James Hetfield once performed it together with Queen & Tony Iommi of Black Sabbath (singing Metallica's altered lyrics) at the Freddie Mercury Tribute Concert.[18][19] Metallica also played the song as an encore during their 1991–93 Black Album tour; it appears on the live CD Live Shit: Binge & Purge and the 2009 live DVD Français Pour une Nuit. Hellyeah played Metallica's version of "Stone Cold Crazy" on the 2007 Family Values Tour, sometimes referring to it under the title "Stone Cold Wasted".

Extreme also included part of the song during their medley at the Freddie Mercury Tribute Concert. The band Eleven has also recorded a cover, lending the spot of lead vocals to friend and Queens of the Stone Age front man Josh Homme (Killer Queen: A Tribute to Queen).[20]

Sum 41 began covering a version of this song in their live shows in 2010.[21]

Other uses[edit]

The song is featured in the music video games Guitar Hero: Metallica and Rock Revolution, as well as downloadable content for Rock Band 3 and Rocksmith.[22][23]

See also[edit]


  1. ^ Blake, Mark (2011). Is This the Real Life?: The Untold Story of Queen. Da Capo Press. ISBN 978-0-306-81959-9. 
  2. ^ Erlewine, Stephen Thomas. "Queen – Sheer Heart Attack". AllMusic. All Media Network. Retrieved 11 June 2014. 
  3. ^ Berelian, Essi (2005). The Rough Guide to Heavy Metal. Rough Guides. p. 2003. ISBN 978-1-84353-415-0. Glamorous and deadly, the band were hitting their stride with classics like "Killer Queen" and the truly fantastic hard-rock blitz of "Stone Cold Crazy". 
  4. ^ Gold, Adam (30 June 2011). "Queen: 40th Anniversary Reissues". American Songwriter. Retrieved 11 June 2014. their greatest contribution to the pantheon of hard rock, "Stone Cold Crazy"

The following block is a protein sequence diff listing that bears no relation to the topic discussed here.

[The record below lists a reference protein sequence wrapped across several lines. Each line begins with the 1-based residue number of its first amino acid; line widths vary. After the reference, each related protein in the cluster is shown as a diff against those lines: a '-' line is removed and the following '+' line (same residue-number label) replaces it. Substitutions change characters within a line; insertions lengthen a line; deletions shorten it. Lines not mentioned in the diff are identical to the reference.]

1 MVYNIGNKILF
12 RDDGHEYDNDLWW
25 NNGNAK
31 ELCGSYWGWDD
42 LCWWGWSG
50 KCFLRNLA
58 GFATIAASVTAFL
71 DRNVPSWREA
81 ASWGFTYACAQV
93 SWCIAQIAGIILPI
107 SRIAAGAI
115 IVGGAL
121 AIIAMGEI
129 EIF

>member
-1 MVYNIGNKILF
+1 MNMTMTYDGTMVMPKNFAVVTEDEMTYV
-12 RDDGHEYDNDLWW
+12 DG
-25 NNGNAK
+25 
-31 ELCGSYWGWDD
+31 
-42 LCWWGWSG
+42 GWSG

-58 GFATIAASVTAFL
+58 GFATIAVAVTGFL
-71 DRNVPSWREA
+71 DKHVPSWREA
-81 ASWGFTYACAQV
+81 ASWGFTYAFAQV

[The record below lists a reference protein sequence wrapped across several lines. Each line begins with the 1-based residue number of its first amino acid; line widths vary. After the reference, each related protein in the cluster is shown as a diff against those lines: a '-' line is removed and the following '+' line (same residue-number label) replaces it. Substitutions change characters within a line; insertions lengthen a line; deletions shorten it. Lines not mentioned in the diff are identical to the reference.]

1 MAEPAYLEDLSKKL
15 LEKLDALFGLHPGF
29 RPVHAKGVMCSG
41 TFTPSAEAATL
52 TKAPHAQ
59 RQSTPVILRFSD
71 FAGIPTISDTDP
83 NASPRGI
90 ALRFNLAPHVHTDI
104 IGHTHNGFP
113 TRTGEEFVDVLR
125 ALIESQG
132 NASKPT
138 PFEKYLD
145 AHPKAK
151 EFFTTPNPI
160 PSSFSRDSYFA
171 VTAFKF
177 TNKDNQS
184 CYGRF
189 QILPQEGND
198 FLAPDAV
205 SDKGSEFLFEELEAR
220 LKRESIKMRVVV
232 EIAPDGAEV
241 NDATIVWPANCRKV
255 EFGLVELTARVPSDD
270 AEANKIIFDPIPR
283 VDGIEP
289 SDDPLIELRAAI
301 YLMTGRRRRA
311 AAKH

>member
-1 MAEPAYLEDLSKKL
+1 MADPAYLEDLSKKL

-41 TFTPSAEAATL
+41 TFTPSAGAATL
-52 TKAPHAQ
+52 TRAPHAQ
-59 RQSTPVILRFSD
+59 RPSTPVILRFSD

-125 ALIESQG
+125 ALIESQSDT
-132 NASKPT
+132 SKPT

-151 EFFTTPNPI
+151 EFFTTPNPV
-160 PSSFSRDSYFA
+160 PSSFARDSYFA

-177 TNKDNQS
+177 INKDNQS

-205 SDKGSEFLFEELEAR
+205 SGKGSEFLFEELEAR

5. ^ a b "Queen News: February 2011". 25 May 2011. Retrieved 11 June 2014. 
  6. ^ Prown, Pete; Newquist, Harvey P. (1997). Legends of Rock Guitar: The Essential Reference of Rock's Greatest Guitarists. Hal Leonard Corporation. p. 106. 
  7. ^ "Queen live on tour: A Night At The Opera". Retrieved 11 June 2014. 
  8. ^ "Queen live on tour: Day At The Races (world)". Retrieved 11 June 2014. 
  9. ^ "Queen live on tour: News Of The World '77". Retrieved 11 June 2014. 
  10. ^ "Queen live on tour: Sheer Heart Attack". Retrieved 11 June 2014. 
  11. ^ "Queen – Classic Queen". MTV. Viacom. Retrieved 11 June 2014. 
  12. ^ Jones, Chris (7 June 2007). "Queen Sheer Heart Attack Review". BBC Music. Retrieved 25 May 2011. 
  13. ^ "Vh1 Top 100 Hard Rock Songs". 1 January 2009. Retrieved 7 February 2009. 
  14. ^ "Michael Wagener – Partial Discography". Retrieved 3 September 2011. 
  15. ^ Stone, Doug. "Original Soundtrack – Encino Man". AllMusic. All Media Network. Retrieved 3 September 2011. 
  16. ^ a b c "Sheer Heart Attack". Retrieved 3 September 2011. 
  17. ^ "Metallica – Stone Cold Crazy". Discogs. Retrieved 24 December 2012. 
  18. ^ McIver, Joel (2004). Justice for All: The Truth about Metallica. Omnibus Press. 
  19. ^ "The Freddie Mercury Tribute Concert". Retrieved 25 May 2011. 
  20. ^ McClintock, J. Scott. "Various Artists – Killer Queen: A Tribute to Queen". AllMusic. All Media Network. Retrieved 10 July 2011. 
  21. ^ "Sum 41 Setlist at Bamboozle 2009". Retrieved 25 May 2011. 
  22. ^ Fahey, Mike (4 August 2008). "The Full Rock Revolution Setlist". Kotaku. Retrieved 16 August 2011. 
  23. ^ "Guitar Hero Songs: Stone Cold Crazy (1993)". Guitar Hero. Retrieved 16 August 2011. 

External links[edit]